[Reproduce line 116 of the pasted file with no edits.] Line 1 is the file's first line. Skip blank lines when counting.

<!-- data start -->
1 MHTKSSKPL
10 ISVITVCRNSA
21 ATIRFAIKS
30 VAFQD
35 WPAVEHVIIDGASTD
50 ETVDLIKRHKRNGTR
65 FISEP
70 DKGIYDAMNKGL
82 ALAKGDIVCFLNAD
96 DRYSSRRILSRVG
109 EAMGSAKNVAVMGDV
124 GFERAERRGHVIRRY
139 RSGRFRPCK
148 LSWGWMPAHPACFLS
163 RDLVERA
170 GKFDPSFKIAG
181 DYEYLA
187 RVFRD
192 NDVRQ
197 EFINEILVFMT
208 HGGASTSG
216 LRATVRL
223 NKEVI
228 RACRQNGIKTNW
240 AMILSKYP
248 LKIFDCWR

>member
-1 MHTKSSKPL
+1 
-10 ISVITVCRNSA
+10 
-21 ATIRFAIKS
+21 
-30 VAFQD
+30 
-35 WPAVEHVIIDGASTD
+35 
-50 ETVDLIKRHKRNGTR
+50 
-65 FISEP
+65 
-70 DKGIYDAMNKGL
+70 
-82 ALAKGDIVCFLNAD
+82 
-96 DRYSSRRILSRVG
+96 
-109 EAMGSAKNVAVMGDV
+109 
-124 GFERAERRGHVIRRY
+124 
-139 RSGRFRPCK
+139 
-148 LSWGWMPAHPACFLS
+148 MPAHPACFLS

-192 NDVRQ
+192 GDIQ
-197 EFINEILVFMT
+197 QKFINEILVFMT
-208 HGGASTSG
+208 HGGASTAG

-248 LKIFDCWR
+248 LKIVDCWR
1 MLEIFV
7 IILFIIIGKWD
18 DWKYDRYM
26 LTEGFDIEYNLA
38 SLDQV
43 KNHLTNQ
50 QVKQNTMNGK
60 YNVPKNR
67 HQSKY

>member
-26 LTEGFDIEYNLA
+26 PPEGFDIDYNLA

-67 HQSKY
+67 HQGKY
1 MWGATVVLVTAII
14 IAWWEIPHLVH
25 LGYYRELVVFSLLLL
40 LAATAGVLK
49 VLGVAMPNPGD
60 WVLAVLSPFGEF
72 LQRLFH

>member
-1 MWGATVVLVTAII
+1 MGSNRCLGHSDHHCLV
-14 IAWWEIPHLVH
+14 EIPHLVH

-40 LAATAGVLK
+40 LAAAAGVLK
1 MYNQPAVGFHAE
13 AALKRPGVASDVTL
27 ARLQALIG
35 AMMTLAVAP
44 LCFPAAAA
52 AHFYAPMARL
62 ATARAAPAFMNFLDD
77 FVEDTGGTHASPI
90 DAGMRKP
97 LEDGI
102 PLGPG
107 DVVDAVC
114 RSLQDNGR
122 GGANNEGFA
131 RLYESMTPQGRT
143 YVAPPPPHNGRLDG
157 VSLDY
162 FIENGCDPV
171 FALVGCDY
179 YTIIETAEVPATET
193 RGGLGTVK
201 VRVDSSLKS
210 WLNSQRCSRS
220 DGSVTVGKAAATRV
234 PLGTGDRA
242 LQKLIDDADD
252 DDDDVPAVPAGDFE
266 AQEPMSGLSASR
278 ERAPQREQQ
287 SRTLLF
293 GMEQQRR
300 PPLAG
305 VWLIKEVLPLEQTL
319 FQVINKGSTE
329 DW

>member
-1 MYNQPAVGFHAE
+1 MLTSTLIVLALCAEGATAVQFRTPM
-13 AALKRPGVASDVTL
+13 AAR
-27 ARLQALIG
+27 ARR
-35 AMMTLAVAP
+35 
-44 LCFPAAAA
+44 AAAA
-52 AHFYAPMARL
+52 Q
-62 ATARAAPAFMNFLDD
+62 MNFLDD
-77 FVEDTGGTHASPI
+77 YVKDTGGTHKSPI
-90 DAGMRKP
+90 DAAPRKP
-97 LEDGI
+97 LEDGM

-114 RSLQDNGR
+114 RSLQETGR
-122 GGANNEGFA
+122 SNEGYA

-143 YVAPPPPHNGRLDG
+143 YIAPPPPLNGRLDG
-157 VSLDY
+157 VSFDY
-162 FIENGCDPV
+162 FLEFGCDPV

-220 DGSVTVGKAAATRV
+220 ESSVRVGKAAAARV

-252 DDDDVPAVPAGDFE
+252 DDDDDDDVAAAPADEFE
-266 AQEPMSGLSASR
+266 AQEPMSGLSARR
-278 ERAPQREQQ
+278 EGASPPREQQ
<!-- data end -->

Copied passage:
234 PLGTGDRA